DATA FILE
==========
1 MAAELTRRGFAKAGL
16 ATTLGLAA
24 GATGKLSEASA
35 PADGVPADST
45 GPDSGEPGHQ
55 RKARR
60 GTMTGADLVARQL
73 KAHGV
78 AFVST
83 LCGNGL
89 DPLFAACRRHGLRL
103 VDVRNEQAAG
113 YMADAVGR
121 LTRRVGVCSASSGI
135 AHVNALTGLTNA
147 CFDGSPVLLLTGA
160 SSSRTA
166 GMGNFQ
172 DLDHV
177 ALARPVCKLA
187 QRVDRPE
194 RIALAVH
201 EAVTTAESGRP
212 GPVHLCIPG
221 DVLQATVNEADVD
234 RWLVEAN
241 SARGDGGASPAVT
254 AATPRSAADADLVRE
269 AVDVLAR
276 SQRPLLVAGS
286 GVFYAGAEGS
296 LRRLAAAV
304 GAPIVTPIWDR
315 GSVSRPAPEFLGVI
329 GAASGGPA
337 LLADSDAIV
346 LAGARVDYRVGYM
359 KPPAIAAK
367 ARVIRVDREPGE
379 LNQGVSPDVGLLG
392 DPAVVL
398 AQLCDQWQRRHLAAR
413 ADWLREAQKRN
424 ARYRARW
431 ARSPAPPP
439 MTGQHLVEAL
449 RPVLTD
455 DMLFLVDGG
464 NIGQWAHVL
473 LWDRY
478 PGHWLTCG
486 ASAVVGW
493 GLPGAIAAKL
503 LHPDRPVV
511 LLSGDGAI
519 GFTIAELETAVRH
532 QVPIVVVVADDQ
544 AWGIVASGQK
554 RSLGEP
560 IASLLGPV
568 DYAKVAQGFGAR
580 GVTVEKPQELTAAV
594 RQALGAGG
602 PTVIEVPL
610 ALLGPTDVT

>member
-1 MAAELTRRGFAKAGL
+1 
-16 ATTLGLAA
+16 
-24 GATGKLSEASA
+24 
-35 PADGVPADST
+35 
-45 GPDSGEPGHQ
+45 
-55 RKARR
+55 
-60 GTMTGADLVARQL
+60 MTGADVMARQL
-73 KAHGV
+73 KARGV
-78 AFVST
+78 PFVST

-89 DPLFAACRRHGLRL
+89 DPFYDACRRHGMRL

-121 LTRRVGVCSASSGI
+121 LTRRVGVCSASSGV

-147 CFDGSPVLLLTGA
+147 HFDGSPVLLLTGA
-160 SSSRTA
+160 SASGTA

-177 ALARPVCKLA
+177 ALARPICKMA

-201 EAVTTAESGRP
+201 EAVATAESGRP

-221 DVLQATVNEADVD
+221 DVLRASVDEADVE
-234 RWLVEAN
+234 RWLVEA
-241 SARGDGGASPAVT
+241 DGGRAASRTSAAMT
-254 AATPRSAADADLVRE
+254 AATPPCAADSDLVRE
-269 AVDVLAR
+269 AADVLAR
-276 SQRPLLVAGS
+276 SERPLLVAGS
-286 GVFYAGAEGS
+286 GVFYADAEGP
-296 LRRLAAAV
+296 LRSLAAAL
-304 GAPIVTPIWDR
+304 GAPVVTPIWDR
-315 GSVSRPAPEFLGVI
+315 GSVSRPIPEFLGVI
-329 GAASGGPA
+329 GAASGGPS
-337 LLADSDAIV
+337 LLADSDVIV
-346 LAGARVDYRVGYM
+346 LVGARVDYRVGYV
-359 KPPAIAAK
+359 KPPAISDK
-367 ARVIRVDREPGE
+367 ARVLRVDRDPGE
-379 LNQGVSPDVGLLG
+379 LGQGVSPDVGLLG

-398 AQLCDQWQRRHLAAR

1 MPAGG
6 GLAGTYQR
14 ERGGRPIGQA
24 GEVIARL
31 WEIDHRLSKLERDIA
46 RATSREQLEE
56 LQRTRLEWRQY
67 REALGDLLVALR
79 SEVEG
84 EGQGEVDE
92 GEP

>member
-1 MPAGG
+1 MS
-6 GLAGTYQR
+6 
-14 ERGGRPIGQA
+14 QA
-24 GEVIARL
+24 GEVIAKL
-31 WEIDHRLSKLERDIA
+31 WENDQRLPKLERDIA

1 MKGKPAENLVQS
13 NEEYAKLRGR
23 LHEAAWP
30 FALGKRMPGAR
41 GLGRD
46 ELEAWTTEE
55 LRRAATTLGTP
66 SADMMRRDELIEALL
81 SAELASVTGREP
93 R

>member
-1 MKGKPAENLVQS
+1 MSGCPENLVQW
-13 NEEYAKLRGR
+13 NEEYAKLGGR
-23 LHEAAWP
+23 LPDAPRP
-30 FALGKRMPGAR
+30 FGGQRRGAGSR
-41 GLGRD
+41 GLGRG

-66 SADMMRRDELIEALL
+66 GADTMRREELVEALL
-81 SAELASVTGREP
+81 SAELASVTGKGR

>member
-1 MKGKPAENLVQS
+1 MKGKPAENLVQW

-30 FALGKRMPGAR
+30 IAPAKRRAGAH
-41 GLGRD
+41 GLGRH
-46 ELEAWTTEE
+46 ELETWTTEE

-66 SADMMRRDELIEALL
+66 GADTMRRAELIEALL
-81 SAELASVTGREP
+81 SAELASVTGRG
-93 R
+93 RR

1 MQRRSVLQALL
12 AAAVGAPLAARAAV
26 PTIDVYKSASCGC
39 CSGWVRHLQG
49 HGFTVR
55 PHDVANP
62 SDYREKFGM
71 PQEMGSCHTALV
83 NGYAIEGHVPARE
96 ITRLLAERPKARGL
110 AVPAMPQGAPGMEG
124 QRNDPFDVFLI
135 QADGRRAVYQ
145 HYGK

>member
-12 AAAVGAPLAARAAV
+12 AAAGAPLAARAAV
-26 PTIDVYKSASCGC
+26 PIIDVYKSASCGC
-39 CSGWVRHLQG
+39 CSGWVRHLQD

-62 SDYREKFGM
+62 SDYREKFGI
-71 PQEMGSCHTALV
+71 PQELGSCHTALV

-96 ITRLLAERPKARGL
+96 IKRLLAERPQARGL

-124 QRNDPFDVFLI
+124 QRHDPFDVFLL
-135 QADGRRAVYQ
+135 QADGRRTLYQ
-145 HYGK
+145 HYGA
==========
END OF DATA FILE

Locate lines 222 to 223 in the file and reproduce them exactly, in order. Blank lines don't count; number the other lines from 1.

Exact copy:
+135 QADGRRTLYQ
-145 HYGK